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Find a Methodology and Minimize Investment Madness

There are many reasons to be ... these days, and toomuch ... to not have your money working for ... I believe the majority of people dread having to dealwith ... matters,

There are many reasons to be investing these days, and too
much opportunity to not have your money working for you.

However, I believe the majority of people dread having to deal
with investment matters, and tend to jump into purchases and
then hold their breath hoping for the best. After a long day
at work and taking care of the family, it's hard to get
excited about reading up on your 401(k) options, Morningstar
ratings and fund performances.

If this sounds like you, there are basically 3 choices.

You can have your investments professionally managed, you can
continue as you have in the past & keep your fingers crossed,
or you can find a methodology that objectifies the investing
process (that's buying and selling investments) and helps you
maximize your long-term results.

To determine if you need help managing your investments(and
this doesn't necessarily mean having to pay for advice) you
might want to ask yourself these questions:

=> Do I really have the time and interest to follow the market
closely on a daily basis?

=> Have I done well in the past managing my own investments?

=> Do I really want to add another layer of work and
responsibility onto an already busy schedule?

If you're like most people, you would answer yes to some and
no to others, so how do you decide? If you think you could
have or should have done better with your investments, then
you need some help. Don't feel bad. Having counseled hundreds
of people over the past 15 years I can honestly say that
everybody needs some help, whether they are aware of it or
not.

Why? This could come as a surprise, but, in fact, your
financial life is a lot shorter than your physical life?

Most people who end up investing don't really start working
and making money until they are about 25 years old.
Considering the average retirement age of 65, this gives you
only 40 years to save and invest wisely.

If you make a poor investment decision, such as trying to stay
fully invested during a bear market, you could lose big both
in terms of diminished dollars and wasted time.

To drive home this important point, let me give you an actual
example involving my own portfolio. For ease of illustration I
have adjusted the beginning portfolio balance to $10,000.

During the period from 1/25/91 to 10/13/00 my $10,000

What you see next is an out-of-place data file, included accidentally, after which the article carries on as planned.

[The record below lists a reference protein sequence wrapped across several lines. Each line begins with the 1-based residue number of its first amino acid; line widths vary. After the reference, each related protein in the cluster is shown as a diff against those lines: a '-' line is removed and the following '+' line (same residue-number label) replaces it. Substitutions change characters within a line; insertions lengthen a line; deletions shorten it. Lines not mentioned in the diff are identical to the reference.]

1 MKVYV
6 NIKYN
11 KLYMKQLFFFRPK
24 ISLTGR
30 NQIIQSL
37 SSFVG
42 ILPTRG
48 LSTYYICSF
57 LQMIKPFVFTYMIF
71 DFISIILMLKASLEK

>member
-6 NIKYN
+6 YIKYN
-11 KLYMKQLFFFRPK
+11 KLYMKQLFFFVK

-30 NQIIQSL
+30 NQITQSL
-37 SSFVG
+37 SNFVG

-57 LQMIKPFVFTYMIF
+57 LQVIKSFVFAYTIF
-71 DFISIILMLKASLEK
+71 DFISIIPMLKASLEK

investment grew to $37,840, which is a 14.67% compounded
annual return.

On 10/13/00, based on a methodology I was following, I
liquidated all of my domestic mutual fund positions and moved
100% to the safety of my money market account. Thanks to this
move, my portfolio retained 100% of its value on that date.

As we now know with hindsight, most people held on to their
investment positions and have so far lost on average 50% to
60% of the value of their portfolios. For this example let us
use 50%.

If I had held onto my position, my portfolio would be down to
$18,920. Last time I hit that level on the way up was in 1995.

In other words, not only would I have lost 50% of my portfolio
I would have lost even more by having used up 20% (8 years) of
my total financial life.

How can you avoid mistakes like that in the future? Spend a
little of your valuable research time looking for investment
methodologies that allow you to side-step bear markets and let
you move back in during bull markets. In other words, invest
your time looking at methodologies instead of investments
themselves. This will lay the foundation for more effective
use of your money and time.

If you find a methodology that you like, and it matches your
investment philosophy, stick with it for the long term. It
should have the aspect of telling you when to get out of, as
well as when to get into, an investment.

I suggest you follow these broad guidelines:

Don't be afraid to take a small loss to avoid bigger
disasters.

Stay away from commissioned sales people (because they have
incentives other than your best interests), and if you use an
advisor, be sure he or she is fee based.

Above all, don't get overwhelmed by news, rumors and
predictions that are irrelevant to your strategy.

If you take this adviceFree Articles, I guarantee that pretty soon
sleepless nights will be a thing of the past and you'll be on
your way to more confidently and successfully (that means
profitably) managing your investments.

Source: Free Articles from ArticlesFactory.com

ABOUT THE AUTHOR


Ulli Niemann is an investment advisor and has been writing
about objective, methodical approaches to investing for over
10 years. He eluded the bear market of 2000 and has helped
hundreds of people make better investment decisions. To find
out more about his approach and his FREE Newsletter, please
visit: .



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